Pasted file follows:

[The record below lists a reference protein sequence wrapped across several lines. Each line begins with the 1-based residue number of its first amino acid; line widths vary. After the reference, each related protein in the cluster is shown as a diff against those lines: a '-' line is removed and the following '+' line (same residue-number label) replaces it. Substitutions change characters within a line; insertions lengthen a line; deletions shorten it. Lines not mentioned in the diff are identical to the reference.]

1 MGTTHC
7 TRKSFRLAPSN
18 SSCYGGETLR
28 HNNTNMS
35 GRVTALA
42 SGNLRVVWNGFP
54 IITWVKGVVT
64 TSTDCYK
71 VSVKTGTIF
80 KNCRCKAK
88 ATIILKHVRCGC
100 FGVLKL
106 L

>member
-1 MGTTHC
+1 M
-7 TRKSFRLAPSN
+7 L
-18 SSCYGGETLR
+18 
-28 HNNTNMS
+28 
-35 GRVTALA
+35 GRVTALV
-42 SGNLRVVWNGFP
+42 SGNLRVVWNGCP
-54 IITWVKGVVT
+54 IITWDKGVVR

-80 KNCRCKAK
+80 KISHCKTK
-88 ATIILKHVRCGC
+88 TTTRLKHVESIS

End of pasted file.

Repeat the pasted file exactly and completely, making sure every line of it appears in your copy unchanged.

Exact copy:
[The record below lists a reference protein sequence wrapped across several lines. Each line begins with the 1-based residue number of its first amino acid; line widths vary. After the reference, each related protein in the cluster is shown as a diff against those lines: a '-' line is removed and the following '+' line (same residue-number label) replaces it. Substitutions change characters within a line; insertions lengthen a line; deletions shorten it. Lines not mentioned in the diff are identical to the reference.]

1 MGTTHC
7 TRKSFRLAPSN
18 SSCYGGETLR
28 HNNTNMS
35 GRVTALA
42 SGNLRVVWNGFP
54 IITWVKGVVT
64 TSTDCYK
71 VSVKTGTIF
80 KNCRCKAK
88 ATIILKHVRCGC
100 FGVLKL
106 L

>member
-1 MGTTHC
+1 M
-7 TRKSFRLAPSN
+7 L
-18 SSCYGGETLR
+18 
-28 HNNTNMS
+28 
-35 GRVTALA
+35 GRVTALV
-42 SGNLRVVWNGFP
+42 SGNLRVVWNGCP
-54 IITWVKGVVT
+54 IITWDKGVVR

-80 KNCRCKAK
+80 KISHCKTK
-88 ATIILKHVRCGC
+88 TTTRLKHVESIS